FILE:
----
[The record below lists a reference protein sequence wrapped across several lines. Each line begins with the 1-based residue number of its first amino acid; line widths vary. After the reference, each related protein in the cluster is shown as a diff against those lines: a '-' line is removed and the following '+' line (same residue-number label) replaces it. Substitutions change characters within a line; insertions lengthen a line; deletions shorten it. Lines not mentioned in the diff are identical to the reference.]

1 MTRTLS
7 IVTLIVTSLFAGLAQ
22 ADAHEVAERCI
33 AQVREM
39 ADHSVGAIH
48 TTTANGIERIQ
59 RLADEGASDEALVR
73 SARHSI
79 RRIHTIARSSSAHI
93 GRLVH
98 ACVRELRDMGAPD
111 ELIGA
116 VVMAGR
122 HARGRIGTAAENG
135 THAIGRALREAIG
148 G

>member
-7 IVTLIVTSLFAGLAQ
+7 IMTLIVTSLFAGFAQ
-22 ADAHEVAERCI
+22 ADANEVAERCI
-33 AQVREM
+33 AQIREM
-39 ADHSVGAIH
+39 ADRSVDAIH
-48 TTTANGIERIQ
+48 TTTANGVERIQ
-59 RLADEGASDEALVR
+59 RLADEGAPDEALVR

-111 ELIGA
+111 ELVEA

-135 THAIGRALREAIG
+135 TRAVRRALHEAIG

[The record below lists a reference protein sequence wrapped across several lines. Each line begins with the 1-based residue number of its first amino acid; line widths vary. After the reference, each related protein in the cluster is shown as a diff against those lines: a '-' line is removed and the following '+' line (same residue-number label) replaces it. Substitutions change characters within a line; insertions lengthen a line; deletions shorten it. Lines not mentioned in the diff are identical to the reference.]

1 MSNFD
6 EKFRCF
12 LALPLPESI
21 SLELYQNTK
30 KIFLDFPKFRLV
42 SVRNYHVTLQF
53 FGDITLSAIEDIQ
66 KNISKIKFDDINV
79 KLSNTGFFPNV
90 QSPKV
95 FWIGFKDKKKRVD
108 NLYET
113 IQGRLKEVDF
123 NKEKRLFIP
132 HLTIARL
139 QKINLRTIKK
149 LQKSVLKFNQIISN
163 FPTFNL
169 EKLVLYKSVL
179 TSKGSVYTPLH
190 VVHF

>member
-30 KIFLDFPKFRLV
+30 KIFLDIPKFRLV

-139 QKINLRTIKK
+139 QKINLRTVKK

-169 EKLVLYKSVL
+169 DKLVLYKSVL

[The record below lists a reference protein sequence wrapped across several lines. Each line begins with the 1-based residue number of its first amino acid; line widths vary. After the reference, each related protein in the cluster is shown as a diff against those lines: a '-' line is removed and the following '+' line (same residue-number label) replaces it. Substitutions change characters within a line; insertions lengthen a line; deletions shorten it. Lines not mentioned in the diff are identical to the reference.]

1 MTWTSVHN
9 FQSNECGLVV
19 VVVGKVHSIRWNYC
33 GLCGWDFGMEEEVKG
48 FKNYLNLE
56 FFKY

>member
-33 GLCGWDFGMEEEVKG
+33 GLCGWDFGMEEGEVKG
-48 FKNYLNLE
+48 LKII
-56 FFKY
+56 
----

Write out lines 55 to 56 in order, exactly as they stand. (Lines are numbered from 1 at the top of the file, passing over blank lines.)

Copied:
179 TSKGSVYTPLH
190 VVHF